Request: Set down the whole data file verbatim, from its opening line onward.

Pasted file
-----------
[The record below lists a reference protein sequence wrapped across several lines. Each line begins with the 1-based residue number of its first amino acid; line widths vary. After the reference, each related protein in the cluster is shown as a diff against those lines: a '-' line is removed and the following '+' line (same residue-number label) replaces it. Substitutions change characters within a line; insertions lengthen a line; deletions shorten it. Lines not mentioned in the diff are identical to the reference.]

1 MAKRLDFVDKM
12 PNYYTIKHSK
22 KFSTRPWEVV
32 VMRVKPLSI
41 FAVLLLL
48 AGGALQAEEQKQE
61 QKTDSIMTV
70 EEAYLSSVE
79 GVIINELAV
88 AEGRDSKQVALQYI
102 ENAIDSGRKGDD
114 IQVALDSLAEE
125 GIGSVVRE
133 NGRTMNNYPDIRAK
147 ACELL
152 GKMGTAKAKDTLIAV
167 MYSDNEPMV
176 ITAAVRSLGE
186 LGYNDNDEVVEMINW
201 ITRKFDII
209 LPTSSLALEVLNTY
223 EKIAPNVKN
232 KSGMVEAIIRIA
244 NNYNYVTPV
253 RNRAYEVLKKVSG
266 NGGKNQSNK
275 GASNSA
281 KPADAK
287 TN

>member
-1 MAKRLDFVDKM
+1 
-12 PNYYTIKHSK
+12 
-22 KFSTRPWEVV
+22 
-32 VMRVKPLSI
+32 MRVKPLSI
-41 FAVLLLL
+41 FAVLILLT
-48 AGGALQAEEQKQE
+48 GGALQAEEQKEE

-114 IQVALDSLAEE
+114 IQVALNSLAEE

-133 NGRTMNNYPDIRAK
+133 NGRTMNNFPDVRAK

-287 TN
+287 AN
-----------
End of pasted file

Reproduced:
[The record below lists a reference protein sequence wrapped across several lines. Each line begins with the 1-based residue number of its first amino acid; line widths vary. After the reference, each related protein in the cluster is shown as a diff against those lines: a '-' line is removed and the following '+' line (same residue-number label) replaces it. Substitutions change characters within a line; insertions lengthen a line; deletions shorten it. Lines not mentioned in the diff are identical to the reference.]

1 MAKRLDFVDKM
12 PNYYTIKHSK
22 KFSTRPWEVV
32 VMRVKPLSI
41 FAVLLLL
48 AGGALQAEEQKQE
61 QKTDSIMTV
70 EEAYLSSVE
79 GVIINELAV
88 AEGRDSKQVALQYI
102 ENAIDSGRKGDD
114 IQVALDSLAEE
125 GIGSVVRE
133 NGRTMNNYPDIRAK
147 ACELL
152 GKMGTAKAKDTLIAV
167 MYSDNEPMV
176 ITAAVRSLGE
186 LGYNDNDEVVEMINW
201 ITRKFDII
209 LPTSSLALEVLNTY
223 EKIAPNVKN
232 KSGMVEAIIRIA
244 NNYNYVTPV
253 RNRAYEVLKKVSG
266 NGGKNQSNK
275 GASNSA
281 KPADAK
287 TN

>member
-1 MAKRLDFVDKM
+1 
-12 PNYYTIKHSK
+12 
-22 KFSTRPWEVV
+22 
-32 VMRVKPLSI
+32 MRVKPLSI
-41 FAVLLLL
+41 FAVLILLT
-48 AGGALQAEEQKQE
+48 GGALQAEEQKEE

-114 IQVALDSLAEE
+114 IQVALNSLAEE

-133 NGRTMNNYPDIRAK
+133 NGRTMNNFPDVRAK

-287 TN
+287 AN